Projecting Compound Flood Hazard Under Climate Change With Physical Models and Joint Probability Methods

Avantika Gori, Ning Lin

Research output: Contribution to journalArticlepeer-review

15 Scopus citations


Accurate delineation of compound flood hazard requires joint simulation of rainfall-runoff and storm surges within high-resolution flood models, which may be computationally expensive. There is a need for supplementing physical models with efficient, probabilistic methodologies for compound flood hazard assessment that can be applied under a range of climate and environment conditions. Here we propose an extension to the joint probability optimal sampling method (JPM-OS), which has been widely used for storm surge assessment, and apply it for rainfall-surge compound hazard assessment under climate change at the catchment-scale. We utilize thousands of synthetic tropical cyclones (TCs) and physics-based models to characterize storm surge and rainfall hazards at the coast. Then we implement a Bayesian quadrature optimization approach (JPM-OS-BQ) to select a small number (∼100) of storms, which are simulated within a high-resolution flood model to characterize the compound flood hazard. We show that the limited JPM-OS-BQ simulations can capture historical flood return levels within 0.25 m compared to a high-fidelity Monte Carlo approach. We find that the combined impact of 2100 sea-level rise (SLR) and TC climatology changes on flood hazard change in the Cape Fear Estuary, NC will increase the 100-year flood extent by 27% and increase inundation volume by 62%. Moreover, we show that probabilistic incorporation of SLR in the JPM-OS-BQ framework leads to different 100-year flood maps compared to using a single mean SLR projection. Our framework can be applied to catchments across the United States Atlantic and Gulf coasts under a variety of climate and environment scenarios.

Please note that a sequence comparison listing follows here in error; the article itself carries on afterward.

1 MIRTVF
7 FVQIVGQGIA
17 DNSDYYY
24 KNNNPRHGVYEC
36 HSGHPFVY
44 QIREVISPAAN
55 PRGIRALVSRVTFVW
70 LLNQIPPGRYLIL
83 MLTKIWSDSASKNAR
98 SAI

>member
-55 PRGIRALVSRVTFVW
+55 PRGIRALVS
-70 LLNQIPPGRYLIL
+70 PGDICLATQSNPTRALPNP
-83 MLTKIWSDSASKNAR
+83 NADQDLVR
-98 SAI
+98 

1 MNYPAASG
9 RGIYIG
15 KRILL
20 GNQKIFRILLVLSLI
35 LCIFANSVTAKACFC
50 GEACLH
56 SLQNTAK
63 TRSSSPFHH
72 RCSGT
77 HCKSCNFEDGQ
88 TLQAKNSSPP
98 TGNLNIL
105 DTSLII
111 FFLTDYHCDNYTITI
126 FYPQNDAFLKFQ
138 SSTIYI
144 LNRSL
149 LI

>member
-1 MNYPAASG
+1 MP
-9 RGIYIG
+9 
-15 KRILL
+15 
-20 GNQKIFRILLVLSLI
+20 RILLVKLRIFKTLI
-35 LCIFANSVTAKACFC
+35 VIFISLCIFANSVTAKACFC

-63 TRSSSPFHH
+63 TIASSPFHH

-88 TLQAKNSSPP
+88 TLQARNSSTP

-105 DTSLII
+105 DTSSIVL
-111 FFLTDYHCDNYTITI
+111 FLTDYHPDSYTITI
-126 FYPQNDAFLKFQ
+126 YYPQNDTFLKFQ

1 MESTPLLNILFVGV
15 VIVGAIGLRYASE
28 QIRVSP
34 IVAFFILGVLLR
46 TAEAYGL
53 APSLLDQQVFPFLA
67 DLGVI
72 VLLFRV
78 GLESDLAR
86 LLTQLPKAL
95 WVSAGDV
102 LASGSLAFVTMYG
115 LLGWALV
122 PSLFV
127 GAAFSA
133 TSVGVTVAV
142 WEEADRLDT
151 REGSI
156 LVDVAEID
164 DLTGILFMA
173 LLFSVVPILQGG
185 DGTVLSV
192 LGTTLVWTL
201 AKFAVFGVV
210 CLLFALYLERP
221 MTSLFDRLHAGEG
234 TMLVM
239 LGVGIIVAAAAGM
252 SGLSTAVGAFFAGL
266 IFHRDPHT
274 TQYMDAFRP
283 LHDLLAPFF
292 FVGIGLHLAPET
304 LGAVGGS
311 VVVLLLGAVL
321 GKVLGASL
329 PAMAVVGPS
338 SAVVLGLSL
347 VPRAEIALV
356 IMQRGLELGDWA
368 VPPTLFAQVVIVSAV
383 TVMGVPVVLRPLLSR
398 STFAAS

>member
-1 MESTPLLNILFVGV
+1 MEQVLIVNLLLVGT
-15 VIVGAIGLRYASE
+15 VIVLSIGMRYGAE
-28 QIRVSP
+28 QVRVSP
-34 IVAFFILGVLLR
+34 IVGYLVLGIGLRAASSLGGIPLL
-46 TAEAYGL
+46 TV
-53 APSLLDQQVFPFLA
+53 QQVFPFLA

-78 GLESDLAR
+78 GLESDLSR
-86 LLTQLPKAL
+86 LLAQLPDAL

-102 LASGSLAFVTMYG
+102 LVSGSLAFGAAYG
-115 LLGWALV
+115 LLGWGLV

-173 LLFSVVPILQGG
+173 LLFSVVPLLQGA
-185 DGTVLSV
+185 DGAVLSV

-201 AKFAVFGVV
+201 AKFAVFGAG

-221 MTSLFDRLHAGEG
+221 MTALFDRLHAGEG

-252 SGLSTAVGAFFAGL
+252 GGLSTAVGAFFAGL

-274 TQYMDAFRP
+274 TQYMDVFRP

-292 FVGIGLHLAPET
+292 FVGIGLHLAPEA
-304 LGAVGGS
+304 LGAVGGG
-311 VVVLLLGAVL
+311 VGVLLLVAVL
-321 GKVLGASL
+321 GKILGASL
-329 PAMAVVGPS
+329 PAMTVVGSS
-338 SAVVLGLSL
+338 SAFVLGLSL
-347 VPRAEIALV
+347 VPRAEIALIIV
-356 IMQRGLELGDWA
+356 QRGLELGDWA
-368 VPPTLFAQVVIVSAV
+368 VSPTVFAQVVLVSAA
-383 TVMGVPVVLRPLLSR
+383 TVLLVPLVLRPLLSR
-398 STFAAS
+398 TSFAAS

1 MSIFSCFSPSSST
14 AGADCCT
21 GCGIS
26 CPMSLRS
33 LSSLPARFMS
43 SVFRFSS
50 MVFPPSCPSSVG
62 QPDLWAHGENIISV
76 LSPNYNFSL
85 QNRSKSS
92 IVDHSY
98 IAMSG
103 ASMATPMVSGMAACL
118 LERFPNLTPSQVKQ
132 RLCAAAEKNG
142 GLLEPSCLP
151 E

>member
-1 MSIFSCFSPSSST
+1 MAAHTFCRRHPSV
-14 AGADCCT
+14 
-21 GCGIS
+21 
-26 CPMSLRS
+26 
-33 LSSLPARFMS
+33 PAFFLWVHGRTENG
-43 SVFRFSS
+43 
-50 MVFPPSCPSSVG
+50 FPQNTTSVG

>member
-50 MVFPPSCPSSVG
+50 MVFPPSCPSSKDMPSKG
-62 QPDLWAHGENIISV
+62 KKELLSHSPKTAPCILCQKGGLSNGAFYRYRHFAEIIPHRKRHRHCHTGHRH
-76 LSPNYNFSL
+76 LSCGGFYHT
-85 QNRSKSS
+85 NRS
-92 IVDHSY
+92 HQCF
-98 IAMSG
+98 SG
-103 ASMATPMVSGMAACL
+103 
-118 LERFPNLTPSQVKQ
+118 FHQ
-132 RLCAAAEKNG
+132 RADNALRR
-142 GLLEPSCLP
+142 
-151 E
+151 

Original languageEnglish (US)
Article numbere2022EF003097
JournalEarth's Future
Issue number12
StatePublished - Dec 2022

All Science Journal Classification (ASJC) codes

  • General Environmental Science
  • Earth and Planetary Sciences (miscellaneous)


  • climate change
  • compound flooding
  • probabilistic assessment
  • tropical cyclones


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